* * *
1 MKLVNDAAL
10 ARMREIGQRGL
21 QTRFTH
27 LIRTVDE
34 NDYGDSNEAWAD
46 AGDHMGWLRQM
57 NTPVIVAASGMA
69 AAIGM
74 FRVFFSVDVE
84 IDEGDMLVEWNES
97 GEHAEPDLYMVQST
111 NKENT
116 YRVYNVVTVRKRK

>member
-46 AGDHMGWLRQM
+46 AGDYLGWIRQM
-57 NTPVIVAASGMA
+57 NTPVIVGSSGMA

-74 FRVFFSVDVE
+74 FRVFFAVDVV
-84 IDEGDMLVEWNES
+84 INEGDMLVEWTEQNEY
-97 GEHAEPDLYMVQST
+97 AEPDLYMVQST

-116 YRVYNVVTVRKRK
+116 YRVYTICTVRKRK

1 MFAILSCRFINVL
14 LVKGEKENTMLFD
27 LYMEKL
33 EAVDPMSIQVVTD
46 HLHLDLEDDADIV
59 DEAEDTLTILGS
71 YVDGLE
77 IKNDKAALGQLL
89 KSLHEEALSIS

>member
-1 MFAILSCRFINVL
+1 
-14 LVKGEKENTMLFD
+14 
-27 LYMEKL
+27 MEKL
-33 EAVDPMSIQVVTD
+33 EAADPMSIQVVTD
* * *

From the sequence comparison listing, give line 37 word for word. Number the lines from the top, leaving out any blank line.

-1 MFAILSCRFINVL